Reflection Vests are required from dusk to dawn

My running buddy. 13.1 check...201 check...26.2 bring it on!

The race began at 12 noon on Friday September 24 in Cumberland, MD. 200 miles and about 30 hours later we ended up in Alexandria, VA. The weather was insane, with temperatures nearing 95 degrees. We slept in increments that maybe totaled 5 hours. I ran at 4:30 pm, 2:00 am, and 12 pm (the next day) for a total of 16.5 miles. This race is crazy, but for some reason, I love it!

Next year....Ragnar Florida Keys!

Sunday, October 24, 2010


In August, I was able to go back to Ukraine for the Kyiv Ukraine Temple dedication. It was my first time back since the mission and the experience was incredible. Memories flooded back and for the first few days I felt like I walked into another life and possibly an alternate universe. Everything seemed surreal, but so familiar and almost exactly as I had left it a few years ago. I wish this post could capture all my emotions, memories, and experiences, but there is no way to put that all down in words and pictures.

The journey getting there and back was a little hectic, but I made all my connections and everything seemed to fall into place, even if it was last minute. In the 10 days I was there, I spent time in 8 different airports in 6 different countries...I was a little confused by the many languages and time changes. I left DC with a plane ticket and an address of a hostel. For those of you who know me well, know that that while I can live with a little spontaneity, I really like knowing exactly what is coming next and am quite leery of "flying by the seat of my pants," though that is exactly how it went. I was a little unsure of staying at a hostel. I had been emailing a member (who I had never met) in Kyiv who gave me the address and assured me it was a clean hostel and the Ukrainian youth performing in the cultural celebration would be staying there. As I turned off my phone to get on my transatlantic flight, I said a quick, but absolutely sincere prayer that all would work out.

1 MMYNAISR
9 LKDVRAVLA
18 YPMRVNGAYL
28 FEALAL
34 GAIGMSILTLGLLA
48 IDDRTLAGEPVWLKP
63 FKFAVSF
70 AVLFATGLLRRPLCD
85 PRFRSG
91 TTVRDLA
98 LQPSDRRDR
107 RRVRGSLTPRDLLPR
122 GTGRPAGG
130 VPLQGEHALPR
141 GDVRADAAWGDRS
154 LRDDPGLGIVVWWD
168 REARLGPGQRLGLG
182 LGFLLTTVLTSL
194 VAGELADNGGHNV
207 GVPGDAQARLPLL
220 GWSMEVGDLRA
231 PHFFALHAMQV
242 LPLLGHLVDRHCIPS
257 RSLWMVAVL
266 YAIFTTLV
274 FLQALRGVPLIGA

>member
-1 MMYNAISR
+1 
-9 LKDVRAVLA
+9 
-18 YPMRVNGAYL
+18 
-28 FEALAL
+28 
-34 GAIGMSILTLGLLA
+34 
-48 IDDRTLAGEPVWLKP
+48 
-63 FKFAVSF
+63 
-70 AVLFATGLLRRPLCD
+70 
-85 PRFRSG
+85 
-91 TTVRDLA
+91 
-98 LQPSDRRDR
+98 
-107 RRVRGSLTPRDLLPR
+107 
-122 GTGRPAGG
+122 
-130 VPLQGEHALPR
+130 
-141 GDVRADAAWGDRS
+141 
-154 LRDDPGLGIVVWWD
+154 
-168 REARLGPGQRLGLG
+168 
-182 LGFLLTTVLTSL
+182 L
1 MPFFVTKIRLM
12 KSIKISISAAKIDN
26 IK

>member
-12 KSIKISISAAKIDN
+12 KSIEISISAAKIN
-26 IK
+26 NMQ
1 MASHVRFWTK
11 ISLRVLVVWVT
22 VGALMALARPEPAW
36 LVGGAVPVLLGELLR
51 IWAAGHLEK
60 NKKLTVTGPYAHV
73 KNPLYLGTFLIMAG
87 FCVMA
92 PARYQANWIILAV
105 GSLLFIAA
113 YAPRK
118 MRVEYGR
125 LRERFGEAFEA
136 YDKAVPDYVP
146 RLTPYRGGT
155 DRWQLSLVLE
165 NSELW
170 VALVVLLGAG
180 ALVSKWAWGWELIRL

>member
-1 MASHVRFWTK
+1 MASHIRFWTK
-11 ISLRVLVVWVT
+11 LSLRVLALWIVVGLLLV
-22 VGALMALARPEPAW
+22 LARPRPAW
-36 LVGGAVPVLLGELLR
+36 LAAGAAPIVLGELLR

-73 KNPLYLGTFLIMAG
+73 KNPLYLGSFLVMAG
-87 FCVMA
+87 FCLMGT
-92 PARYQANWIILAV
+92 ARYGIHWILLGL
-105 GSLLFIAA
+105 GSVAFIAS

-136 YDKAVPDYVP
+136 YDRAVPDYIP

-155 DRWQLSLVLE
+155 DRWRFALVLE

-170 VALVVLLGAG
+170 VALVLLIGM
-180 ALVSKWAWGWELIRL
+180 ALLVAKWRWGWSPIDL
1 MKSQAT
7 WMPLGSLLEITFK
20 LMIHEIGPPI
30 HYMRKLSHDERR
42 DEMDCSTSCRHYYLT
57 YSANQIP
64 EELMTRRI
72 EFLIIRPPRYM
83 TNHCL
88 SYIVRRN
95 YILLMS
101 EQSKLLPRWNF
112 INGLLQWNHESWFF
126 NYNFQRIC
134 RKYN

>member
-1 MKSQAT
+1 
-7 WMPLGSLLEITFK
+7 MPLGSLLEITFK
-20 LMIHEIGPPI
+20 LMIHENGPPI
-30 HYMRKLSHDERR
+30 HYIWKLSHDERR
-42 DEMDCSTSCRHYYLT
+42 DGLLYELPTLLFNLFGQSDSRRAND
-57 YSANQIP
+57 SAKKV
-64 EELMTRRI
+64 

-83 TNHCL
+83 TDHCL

Well I made it to Hamburg and onto to Warsaw (even with passport control lines that were insane and I really believed I would miss my connection to Kyiv). I randomly met up with a guy who had served with me in Ukraine. He was also heading for the dedication and had a few more of his details worked out. I decided to tag along and after arriving in Kyiv, headed to a member's house to figure out places to stay. While I waited in the airport for this new found friend, I saw another friend of mine, a Ukrainian friend. Mariya had been living in DC and was in my ward over the summer. She was coming home for the dedication. I had tried contacting her before I left the US, but we were unable to connect. At the airport she gave me her home phone number and said her parents were fine with me staying there. That's a lot of detail, but I just wanted to show how many many mini miracles happened along this trip. I needed to be in Ukraine and the path kept opening up in front of me.

The new Famine Monument. Ukraine experienced a man made famine imposed by Stalin in the 1930's. Over 6 million Ukrainians were starved to death so that Stalin could gain more strength over the region. It's a sobering part of history, but one that needs to be shared.